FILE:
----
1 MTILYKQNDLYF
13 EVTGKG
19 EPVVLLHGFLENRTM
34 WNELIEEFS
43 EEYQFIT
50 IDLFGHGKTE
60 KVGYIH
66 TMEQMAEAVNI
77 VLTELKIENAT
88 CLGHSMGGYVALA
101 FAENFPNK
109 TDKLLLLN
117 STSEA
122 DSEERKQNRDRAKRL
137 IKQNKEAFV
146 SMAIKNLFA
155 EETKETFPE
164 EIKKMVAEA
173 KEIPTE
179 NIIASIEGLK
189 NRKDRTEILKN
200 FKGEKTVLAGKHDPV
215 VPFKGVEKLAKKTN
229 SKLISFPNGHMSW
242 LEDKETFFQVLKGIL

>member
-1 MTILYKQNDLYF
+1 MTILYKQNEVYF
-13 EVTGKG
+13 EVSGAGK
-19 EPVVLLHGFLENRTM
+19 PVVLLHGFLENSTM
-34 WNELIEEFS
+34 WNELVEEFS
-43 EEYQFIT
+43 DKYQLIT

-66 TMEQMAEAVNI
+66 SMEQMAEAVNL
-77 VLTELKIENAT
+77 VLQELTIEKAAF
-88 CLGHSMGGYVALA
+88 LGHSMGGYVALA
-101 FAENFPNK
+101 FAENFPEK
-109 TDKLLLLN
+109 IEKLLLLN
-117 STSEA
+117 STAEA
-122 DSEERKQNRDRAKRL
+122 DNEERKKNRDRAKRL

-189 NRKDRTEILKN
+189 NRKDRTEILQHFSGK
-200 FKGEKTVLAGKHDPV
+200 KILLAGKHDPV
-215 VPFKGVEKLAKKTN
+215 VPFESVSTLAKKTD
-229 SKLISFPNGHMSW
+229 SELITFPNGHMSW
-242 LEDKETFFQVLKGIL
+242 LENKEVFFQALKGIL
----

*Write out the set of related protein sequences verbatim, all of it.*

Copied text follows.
1 MTILYKQNDLYF
13 EVTGKG
19 EPVVLLHGFLENRTM
34 WNELIEEFS
43 EEYQFIT
50 IDLFGHGKTE
60 KVGYIH
66 TMEQMAEAVNI
77 VLTELKIENAT
88 CLGHSMGGYVALA
101 FAENFPNK
109 TDKLLLLN
117 STSEA
122 DSEERKQNRDRAKRL
137 IKQNKEAFV
146 SMAIKNLFA
155 EETKETFPE
164 EIKKMVAEA
173 KEIPTE
179 NIIASIEGLK
189 NRKDRTEILKN
200 FKGEKTVLAGKHDPV
215 VPFKGVEKLAKKTN
229 SKLISFPNGHMSW
242 LEDKETFFQVLKGIL

>member
-1 MTILYKQNDLYF
+1 MTILYKQNEVYF
-13 EVTGKG
+13 EVSGAGK
-19 EPVVLLHGFLENRTM
+19 PVVLLHGFLENSTM
-34 WNELIEEFS
+34 WNELVEEFS
-43 EEYQFIT
+43 DKYQLIT

-66 TMEQMAEAVNI
+66 SMEQMAEAVNL
-77 VLTELKIENAT
+77 VLQELTIEKAAF
-88 CLGHSMGGYVALA
+88 LGHSMGGYVALA
-101 FAENFPNK
+101 FAENFPEK
-109 TDKLLLLN
+109 IEKLLLLN
-117 STSEA
+117 STAEA
-122 DSEERKQNRDRAKRL
+122 DNEERKKNRDRAKRL

-189 NRKDRTEILKN
+189 NRKDRTEILQHFSGK
-200 FKGEKTVLAGKHDPV
+200 KILLAGKHDPV
-215 VPFKGVEKLAKKTN
+215 VPFESVSTLAKKTD
-229 SKLISFPNGHMSW
+229 SELITFPNGHMSW
-242 LEDKETFFQVLKGIL
+242 LENKEVFFQALKGIL